Studies on the structure and the magnetic properties of high-entropy spinel oxide (MgMnFeCoNi)Al2O4

Evan Krysko, Lujin Min, Yu Wang, Na Zhang, John P. Barber, Gabriela E. Niculescu, Joshua T. Wright, Fankang Li, Kaleb Burrage, Masaaki Matsuda, Robert A. Robinson, Qiang Zhang, Rowan Katzbaer, Raymond Schaak, Mauricio Terrones, Christina M. Rost, Zhiqiang Mao

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Abstract

The study of high-entropy materials has attracted enormous interest since they could show new functional properties that are not observed in their related parent phases. Here, we report single crystal growth, structure, thermal transport, and magnetic property studies on a novel high-entropy oxide with the spinel structure (MgMnFeCoNi)Al2O4. We have successfully grown high-quality single crystals of this high-entropy oxide using the optical floating zone growth technique for the first time. The sample was confirmed to be a phase pure high-entropy oxide using x-ray diffraction and energy-dispersive spectroscopy. Through magnetization measurements, we found (MgMnFeCoNi)Al2O4 exhibits a cluster spin glass state, though the parent phases show either antiferromagnetic ordering or spin glass states. Furthermore, we also found that (MgMnFeCoNi)Al2O4 has much greater thermal expansion than its CoAl2O4 parent compound using high resolution neutron Larmor diffraction. We further investigated the structure of this high-entropy material via Raman spectroscopy and extended x-ray absorption fine structure spectroscopy (EXAFS) measurements. From Raman spectroscopy measurements, we observed (MgMnFeCoNi)Al2O4 to display a combination of the active Raman modes in its parent compounds with the modes shifted and significantly broadened. This result, together with the varying bond lengths probed by EXAFS, reveals severe local lattice distortions in this high-entropy phase. Additionally, we found a substantial decrease in thermal conductivity and suppression of the low temperature thermal conductivity peak in (MgMnFeCoNi)Al2O4, consistent with the increased lattice defects and strain. These findings advance the understanding of the dependence of thermal expansion and transport on the lattice distortions in high-entropy materials.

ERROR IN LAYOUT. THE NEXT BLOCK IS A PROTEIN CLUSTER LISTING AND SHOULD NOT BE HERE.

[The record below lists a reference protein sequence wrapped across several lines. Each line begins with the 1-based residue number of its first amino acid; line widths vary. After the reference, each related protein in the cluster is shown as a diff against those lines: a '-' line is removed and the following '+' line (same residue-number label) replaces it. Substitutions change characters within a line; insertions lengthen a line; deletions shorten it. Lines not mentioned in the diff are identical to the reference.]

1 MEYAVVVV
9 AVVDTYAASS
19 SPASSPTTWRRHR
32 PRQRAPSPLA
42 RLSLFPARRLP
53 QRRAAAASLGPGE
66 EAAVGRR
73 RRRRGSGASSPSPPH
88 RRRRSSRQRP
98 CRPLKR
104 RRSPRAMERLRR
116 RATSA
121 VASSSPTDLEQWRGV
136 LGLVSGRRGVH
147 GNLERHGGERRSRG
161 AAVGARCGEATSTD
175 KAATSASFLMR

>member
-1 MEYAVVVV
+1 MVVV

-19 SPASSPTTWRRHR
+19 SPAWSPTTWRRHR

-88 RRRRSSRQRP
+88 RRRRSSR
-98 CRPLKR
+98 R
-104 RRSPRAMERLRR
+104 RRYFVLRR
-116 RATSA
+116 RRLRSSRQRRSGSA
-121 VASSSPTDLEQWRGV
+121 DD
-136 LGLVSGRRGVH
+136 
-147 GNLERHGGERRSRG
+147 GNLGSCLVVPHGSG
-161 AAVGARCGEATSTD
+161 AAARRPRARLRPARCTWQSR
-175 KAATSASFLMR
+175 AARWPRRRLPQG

Original languageEnglish (US)
Article number101123
JournalAPL Materials
Volume11
Issue number10
DOIs
StatePublished - Oct 1 2023

All Science Journal Classification (ASJC) codes

  • General Materials Science
  • General Engineering

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